Community Projects

1Donations sourced for adult training and development of community members will be used to train the community in hospitality, language (English tuition), computer literacy, and various forms of guiding (wilderness, birding, 4×4 guiding). They would then be employed at a TFPD Lodge or a similar tourism business. Each student would receive a living allowance, relevant work clothing, course fees, and study materials.

e.g.  R75 000 will pay for a 3-year training course at the South African College of Hospitality.

2.  Support will be provided for job creation projects and the setting-up of micro-businesses that grow the tourism industry in and around the lodges. Community members who are engaged in making craft for example, will be taught about tourism and business skills and will be mentored to expand their ad hoc craft-making into a small businesses.

e.g.  R10 000 will pay for a bulk purchase of Solar Jars at !Xaus. These will be painted and sold by the crafter and the money re-invested in a crafting micro-business.

3.  Funding and support will be leveraged from Lodge visitors, for community projects that have a social, educational or health impact. Early learning centres, feeding schemes, clinics, adult literary centres and other projects will be supported.

e.g. The ‡Khomani San have constructed a traditional village called !Gam !Gaub, meaning “Renewal of Old Traditions” in the Kgalagadi Transfrontier Park, overlooking the Twee Indabas Pan.  Here young people will learn about the natural environment, predators, medicinal properties of plants, and traditional hunting.  They will learn about their language, stories, dances and crafting skills from their elders.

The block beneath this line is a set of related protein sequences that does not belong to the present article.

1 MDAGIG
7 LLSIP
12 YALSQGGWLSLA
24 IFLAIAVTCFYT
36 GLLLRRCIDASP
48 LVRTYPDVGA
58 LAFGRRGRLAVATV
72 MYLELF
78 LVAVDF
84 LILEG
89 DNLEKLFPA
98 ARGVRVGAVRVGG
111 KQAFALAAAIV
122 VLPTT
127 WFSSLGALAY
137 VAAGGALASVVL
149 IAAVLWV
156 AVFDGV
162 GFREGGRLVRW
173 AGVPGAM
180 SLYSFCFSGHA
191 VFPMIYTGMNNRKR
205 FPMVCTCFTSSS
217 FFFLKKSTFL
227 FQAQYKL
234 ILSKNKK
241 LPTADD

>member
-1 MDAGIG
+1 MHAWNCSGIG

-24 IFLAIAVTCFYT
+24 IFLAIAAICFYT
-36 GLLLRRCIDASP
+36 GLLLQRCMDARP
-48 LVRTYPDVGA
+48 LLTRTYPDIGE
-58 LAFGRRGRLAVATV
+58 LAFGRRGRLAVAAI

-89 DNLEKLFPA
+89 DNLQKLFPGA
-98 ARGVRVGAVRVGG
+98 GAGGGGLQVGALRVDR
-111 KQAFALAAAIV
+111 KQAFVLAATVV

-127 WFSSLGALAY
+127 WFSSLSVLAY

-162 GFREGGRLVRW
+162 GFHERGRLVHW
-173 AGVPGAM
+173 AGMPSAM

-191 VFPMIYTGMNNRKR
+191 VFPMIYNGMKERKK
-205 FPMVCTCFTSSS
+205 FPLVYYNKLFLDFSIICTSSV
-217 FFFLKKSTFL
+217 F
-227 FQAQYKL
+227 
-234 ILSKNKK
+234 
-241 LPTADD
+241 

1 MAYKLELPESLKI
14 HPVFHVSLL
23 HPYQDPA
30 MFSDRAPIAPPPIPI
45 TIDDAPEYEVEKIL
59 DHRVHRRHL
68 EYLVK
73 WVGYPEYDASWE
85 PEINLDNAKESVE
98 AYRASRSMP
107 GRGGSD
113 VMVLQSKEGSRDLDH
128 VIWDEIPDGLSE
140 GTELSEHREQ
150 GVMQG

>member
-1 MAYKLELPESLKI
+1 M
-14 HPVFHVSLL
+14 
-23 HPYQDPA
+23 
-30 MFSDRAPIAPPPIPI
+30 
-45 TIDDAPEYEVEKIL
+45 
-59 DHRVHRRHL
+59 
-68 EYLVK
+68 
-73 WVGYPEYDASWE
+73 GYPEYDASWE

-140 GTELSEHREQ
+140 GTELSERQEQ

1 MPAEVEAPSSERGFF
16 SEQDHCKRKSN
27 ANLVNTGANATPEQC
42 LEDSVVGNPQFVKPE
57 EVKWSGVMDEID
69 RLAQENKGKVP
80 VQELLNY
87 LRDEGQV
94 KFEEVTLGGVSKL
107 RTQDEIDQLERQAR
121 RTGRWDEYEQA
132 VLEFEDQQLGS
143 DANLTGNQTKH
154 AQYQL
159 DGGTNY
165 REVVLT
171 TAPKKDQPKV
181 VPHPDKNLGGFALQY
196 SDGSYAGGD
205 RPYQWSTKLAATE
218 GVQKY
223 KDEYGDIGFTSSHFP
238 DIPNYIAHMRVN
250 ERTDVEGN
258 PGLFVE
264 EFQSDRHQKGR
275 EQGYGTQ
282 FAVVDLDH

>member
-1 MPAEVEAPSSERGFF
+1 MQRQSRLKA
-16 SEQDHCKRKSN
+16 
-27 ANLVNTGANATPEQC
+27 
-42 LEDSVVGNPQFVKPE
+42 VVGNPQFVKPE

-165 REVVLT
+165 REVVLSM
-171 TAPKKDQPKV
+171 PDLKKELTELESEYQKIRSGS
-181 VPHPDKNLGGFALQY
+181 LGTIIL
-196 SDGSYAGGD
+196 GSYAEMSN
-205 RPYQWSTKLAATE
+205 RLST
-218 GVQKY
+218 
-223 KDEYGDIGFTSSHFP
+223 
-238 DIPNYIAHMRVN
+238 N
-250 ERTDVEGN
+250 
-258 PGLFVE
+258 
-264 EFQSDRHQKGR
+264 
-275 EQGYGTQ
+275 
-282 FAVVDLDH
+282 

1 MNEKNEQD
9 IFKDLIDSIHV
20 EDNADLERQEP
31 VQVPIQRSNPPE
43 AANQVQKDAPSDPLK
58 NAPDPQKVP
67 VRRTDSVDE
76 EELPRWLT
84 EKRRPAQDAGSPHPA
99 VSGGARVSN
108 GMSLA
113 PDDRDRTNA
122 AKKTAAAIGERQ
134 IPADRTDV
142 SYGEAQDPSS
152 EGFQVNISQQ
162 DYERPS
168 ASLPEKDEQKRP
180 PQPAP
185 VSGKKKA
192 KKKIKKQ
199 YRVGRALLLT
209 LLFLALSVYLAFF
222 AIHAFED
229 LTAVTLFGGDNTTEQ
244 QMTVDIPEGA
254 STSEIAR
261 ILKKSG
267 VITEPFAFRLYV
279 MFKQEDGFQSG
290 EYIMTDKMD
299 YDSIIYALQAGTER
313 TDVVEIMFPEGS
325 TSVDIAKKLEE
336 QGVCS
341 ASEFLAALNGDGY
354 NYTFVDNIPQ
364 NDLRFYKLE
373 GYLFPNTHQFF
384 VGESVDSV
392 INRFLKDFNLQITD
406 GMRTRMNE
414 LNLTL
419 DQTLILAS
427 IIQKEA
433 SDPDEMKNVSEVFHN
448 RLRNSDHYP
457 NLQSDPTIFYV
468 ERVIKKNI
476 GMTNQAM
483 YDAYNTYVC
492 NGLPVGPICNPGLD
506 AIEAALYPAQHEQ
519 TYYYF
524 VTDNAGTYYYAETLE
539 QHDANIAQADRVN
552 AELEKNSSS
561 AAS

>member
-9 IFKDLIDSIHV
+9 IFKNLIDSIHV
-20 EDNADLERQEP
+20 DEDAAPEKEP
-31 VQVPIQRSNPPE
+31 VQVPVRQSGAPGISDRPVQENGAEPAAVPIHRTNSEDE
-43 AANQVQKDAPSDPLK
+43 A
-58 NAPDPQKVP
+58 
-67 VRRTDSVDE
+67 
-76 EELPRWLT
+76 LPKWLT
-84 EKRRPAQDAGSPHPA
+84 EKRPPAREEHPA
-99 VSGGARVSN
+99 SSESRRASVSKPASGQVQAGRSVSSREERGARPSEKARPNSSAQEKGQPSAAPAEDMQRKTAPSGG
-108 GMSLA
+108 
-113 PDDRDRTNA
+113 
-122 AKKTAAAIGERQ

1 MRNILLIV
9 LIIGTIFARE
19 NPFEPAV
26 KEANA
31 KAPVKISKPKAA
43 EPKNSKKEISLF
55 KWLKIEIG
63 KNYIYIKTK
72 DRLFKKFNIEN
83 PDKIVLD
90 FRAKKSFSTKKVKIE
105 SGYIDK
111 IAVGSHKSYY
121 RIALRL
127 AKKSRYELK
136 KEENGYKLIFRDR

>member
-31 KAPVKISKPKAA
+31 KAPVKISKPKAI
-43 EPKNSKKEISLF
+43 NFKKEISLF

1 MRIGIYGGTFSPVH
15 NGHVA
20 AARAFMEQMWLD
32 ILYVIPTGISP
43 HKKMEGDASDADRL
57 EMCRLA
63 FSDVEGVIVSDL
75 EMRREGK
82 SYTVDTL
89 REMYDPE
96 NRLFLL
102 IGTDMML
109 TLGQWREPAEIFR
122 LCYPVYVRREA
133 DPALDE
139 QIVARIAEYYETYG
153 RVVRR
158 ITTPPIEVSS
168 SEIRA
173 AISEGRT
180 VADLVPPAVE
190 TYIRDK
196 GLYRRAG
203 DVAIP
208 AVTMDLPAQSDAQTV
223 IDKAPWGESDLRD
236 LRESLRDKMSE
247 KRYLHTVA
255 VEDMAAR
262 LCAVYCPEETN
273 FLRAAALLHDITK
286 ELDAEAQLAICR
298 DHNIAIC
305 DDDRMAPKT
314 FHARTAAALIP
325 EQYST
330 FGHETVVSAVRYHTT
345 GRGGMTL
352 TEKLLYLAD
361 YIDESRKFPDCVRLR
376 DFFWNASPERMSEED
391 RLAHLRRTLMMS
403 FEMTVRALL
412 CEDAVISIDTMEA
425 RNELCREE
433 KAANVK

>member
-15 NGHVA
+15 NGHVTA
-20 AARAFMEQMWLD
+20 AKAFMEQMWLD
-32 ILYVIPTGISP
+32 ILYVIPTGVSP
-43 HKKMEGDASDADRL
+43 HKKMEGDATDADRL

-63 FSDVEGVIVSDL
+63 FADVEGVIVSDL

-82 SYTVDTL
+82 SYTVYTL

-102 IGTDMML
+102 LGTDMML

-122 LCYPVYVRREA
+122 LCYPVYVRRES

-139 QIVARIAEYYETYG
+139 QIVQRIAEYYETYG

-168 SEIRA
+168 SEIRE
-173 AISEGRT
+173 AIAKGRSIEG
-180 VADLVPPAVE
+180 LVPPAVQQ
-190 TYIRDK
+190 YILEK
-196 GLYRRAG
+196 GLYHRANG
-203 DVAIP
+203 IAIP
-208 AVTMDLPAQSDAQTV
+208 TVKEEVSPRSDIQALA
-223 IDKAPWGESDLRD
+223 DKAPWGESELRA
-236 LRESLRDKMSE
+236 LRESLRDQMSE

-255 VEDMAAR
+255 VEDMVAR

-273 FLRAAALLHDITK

e.g. Helping Hands, Touching Hearts will be working with the UK-based Friends of Mutale in Limpopo in 2013 to assist with similar projects for the VhaVenda people.

e.g. BaTlokoa Circles of Care, is a community-run initiative near Witsieshoek supporting the orphans in the area. A recent donation of R70 000 by local business people bought blankets before the winter snows set in.

4.  Funding must be raised for the communities for the refurbishment of their community-owned tourism properties and assets – the land and the lodge buildings. The infrastructural constraints prevent the communities from running the lodges sucessfully.

e.g. R2 million is needed to install renewable energy supply via solar power at the ‡Khomani San and Mier community-owned !Xaus Lodge.  Currently there is a diesel-powered generator that is noisy, expensive and provides inadequate power for the needs of the guests.

e.g. R20 million has been raised from the Extended Public Works Programme to refurbish and extend the Witsieshoek Mountain Lodge on behalf of the Batlokoa community owners. 

e.g. An additional R20 million is needed to restore and convert the old Backpackers Building at Witsieshoek Mountain Lodge into a conference and spa facility that will create further employment and increase the overall revenue stream to the community.